, , ,

Fitzgibbons Book Cover

The great danger for family life, in the midst of any society whose idols are pleasure, comfort, and independence, lies in the fact that people close their hearts and become selfish. [1] St. John Paul II

St. John Paul II said that the greatest destroyer of love in marriage is selfishness. It is one of the 12 marriage killers described by Richard Fitzgibbons in his book Habits for a Healthy Marriage: A Handbook for Catholic Couples.[2] Fitzgibbons says that developing virtue is the antidote to these unhealthy habits in marriage.

“Selfishness is the major enemy of married love and of life-long commitment in marriage” (57), says Fitzgibbons. St. John Paul II warned about selfishness in his 1994 Letter to Families Gratissimam Sane

Selfishness in all its forms is directly and radically opposed to the civilization of love.[3]

Fitzgibbons states that “behaviors that indicate selfishness include attempting to control others, harboring excessive anger, having an intense sense of superiority, and manifesting strong levels of aggressiveness when challenged” (58). He goes on to describe other symptoms that psychiatrists have identified for individuals for whom “selfishness is a serious personality disorder…exploitation of others, manipulativeness, deceitfulness, callousness, irresponsibility, impulsivity, emotional lability [exaggerated changes in mood or affect in quick succession], risk taking, lack of empathy, and incapacity of intimate relationships” (58). Fitzgibbons provides an extensive checklist to help couples understand if their relationship is affected by selfishness (59-60).

Fitzgibbons says “self-giving is essential to human fulfillment and happiness” (60). Citing John Paul II’s apostolic letter On the Dignity and Vocation of Women, “the call to self-giving is realized in marriage” (60):

The fact that man “created as man and woman” is the image of God means not only that each of them individually is like God, as a rational and free being. It also means that man and woman, created as a “unity of the two” in their common humanity, are called to live in a communion of love, and in this way to mirror in the world the communion of love that is in God, through which the Three Persons love each other in the intimate mystery of the one divine life.[4]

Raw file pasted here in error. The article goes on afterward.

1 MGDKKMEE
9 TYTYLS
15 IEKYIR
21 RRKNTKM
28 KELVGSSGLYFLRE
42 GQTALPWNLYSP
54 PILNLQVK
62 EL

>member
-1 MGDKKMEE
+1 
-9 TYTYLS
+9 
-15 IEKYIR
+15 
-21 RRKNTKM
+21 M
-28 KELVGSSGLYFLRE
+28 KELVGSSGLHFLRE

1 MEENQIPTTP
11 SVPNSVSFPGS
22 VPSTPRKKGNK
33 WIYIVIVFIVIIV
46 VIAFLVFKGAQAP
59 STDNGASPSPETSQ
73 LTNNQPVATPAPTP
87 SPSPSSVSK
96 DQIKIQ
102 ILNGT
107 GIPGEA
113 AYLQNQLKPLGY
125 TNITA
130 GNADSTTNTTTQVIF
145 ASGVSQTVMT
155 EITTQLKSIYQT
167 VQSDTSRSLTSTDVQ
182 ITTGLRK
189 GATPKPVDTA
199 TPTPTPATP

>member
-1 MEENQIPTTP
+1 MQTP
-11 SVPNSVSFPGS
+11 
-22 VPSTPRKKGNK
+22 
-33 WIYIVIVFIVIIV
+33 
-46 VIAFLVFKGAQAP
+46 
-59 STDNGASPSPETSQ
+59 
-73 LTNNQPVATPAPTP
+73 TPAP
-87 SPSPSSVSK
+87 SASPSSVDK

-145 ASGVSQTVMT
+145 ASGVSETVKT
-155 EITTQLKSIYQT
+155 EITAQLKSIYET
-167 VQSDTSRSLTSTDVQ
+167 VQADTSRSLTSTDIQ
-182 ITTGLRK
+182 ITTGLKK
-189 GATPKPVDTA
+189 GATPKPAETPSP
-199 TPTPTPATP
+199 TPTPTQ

Fitzgibbons stressed that the “failure of spouses to give themselves completely to each other can result in sadness, anger, mistrust, anxiety, loss of confidence, and various compulsive behaviors…[and]…can also contribute to the development of depression in…the neglected spouse” (61). He goes on to describe how such selfishness also is harmful to children and the church.

Fitzgibbons says that cultivating the virtue of generosity in marriage is the antidote to selfishness. Citing a 2013 study on marital happiness, He states that “generosity, as defined by small acts of kindness, displays of respect and affection, and a willingness to forgive faults and failings, was positively associated with marital satisfaction and negatively associated with marital conflict and perceived likelihood of divorce” (54-55).[5]

We highly recommend Fitzgibbons book to both engaged and married couples. Virtues are the foundation of a strong and happy marriage. In writing this book, Fitzgibbons seeks to “help couples to identify and resolve the major conflicts that weaken their relationships” while providing “a deep Catholic understanding of marriage, which is essential for strengthening marital love” (19). Fitzgibbons has 40 years experience as a psychiatrist and has counseled hundreds of couples, families, and youth. This book can be read in its entirety or couples can focus on the areas that are particularly troublesome in their relationship.

[1] John Paul II, Holy Mass at The Capital Mall, Homily of His Holiness John Paul II.; October 7, 1979; internet: http://w2.vatican.va/content/john-paul-ii/en/homilies/1979/documents/hf_jp-ii_hom_19791007_usa-washington.html (accessed September 15, 2019).

[2] Richard P. Fitzgibbons, M.D., Habits for a Healthy Marriage: A Handbook for Catholic Couples, (San Francisco: Ignatius Press, 2019).

[3] John Paul II, Letter to Families Gratissimam Sane, §14; internet: https://w2.vatican.va/content/john-paul-ii/en/letters/1994/documents/hf_jp-ii_let_02021994_families.html (accessed September 15, 2019).

[4] John Paul II, Apostolic Letter Mulieris Dignitatum (On the Dignity and Vocation of Women), §7; internet: http://w2.vatican.va/content/john-paul-ii/en/apost_letters/1988/documents/hf_jp-ii_apl_19880815_mulieris-dignitatem.html (accessed September 15, 2019).

[5] Fitzgibbons citing Jeffery Dew and W. Bradford Wilcox, “Generosity and the Maintenance of Marital Quality”, Journal of Marriage and Family 15 (September 3, 2013): 1218-28, https://doi.org/IO.III/jomf.12066.